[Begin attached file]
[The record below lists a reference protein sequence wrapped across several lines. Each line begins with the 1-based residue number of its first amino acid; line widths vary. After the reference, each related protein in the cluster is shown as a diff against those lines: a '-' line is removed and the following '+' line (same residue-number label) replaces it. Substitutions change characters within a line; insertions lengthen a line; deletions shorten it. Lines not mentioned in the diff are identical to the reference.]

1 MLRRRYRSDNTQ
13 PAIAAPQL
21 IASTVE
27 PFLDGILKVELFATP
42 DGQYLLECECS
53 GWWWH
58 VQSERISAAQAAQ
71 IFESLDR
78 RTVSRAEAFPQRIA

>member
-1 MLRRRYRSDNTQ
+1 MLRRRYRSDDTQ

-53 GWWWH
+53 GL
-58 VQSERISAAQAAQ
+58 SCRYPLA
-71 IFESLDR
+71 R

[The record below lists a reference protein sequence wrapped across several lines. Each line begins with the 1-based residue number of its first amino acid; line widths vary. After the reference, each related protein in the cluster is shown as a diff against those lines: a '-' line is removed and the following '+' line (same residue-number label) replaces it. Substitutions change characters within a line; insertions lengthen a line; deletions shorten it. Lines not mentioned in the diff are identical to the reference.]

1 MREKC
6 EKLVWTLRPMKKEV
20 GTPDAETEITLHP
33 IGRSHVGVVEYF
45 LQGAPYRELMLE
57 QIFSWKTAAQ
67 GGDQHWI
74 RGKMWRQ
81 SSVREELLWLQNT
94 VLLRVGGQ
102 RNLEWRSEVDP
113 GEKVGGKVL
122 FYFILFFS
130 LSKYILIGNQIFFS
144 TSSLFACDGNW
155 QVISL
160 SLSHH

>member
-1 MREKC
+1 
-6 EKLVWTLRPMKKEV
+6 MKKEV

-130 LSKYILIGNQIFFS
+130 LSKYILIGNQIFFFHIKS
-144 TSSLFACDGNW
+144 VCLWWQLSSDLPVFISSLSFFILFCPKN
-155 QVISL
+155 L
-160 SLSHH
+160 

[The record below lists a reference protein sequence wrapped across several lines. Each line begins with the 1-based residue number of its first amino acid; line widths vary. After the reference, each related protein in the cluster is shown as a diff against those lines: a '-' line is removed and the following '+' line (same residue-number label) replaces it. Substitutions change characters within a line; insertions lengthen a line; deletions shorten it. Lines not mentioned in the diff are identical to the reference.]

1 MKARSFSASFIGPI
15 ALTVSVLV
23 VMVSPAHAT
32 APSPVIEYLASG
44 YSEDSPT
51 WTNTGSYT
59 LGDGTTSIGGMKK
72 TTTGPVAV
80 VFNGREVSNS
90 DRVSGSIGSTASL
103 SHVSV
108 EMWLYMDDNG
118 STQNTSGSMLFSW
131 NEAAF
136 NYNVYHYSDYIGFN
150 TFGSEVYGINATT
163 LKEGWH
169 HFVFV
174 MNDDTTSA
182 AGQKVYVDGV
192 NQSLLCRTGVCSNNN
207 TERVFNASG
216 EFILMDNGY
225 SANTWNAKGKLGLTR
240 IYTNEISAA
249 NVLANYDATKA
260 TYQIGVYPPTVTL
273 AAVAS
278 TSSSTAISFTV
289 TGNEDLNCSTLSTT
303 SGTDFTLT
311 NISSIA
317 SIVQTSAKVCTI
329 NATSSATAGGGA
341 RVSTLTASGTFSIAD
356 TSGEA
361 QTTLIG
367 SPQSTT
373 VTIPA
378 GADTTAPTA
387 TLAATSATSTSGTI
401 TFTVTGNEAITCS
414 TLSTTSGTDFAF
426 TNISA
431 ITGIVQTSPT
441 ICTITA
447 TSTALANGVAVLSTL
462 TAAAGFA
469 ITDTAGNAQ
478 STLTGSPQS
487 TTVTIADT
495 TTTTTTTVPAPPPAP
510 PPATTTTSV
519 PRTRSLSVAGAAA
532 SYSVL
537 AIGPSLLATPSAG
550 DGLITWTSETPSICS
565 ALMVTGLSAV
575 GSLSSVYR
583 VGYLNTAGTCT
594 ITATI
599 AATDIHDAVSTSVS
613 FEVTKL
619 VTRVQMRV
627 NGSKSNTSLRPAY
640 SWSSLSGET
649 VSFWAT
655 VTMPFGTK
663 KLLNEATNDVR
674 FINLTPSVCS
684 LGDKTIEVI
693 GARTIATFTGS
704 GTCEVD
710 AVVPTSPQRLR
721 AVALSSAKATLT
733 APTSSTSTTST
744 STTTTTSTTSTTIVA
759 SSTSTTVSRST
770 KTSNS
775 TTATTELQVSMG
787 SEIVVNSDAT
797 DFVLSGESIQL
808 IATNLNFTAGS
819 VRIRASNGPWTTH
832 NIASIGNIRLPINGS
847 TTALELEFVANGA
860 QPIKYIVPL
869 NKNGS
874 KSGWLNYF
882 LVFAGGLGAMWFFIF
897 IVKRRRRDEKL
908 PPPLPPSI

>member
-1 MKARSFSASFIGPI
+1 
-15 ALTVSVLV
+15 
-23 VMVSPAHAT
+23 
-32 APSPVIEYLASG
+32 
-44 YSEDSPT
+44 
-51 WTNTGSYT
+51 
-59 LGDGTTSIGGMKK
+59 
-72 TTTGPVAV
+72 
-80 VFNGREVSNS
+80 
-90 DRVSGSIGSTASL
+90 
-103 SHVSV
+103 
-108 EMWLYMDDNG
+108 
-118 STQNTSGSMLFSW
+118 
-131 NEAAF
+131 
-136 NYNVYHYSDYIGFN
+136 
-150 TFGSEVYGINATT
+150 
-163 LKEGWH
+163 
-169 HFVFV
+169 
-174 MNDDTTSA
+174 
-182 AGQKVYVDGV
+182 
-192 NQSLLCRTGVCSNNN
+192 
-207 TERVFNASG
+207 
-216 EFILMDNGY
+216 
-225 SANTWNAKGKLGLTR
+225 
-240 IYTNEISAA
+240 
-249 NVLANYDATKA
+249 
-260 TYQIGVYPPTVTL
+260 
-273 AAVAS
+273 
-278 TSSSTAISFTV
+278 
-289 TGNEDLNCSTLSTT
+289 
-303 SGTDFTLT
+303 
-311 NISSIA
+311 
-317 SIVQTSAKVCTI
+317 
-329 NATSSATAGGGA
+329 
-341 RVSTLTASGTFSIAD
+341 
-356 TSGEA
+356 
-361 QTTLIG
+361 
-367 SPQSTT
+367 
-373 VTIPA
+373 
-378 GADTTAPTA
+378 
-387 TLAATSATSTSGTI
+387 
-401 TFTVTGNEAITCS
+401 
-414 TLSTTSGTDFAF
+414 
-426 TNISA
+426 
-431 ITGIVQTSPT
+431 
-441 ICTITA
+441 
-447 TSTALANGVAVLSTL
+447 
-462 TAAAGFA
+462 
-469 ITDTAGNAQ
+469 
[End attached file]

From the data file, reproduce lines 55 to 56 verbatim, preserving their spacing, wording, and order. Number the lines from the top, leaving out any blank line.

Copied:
32 APSPVIEYLASG
44 YSEDSPT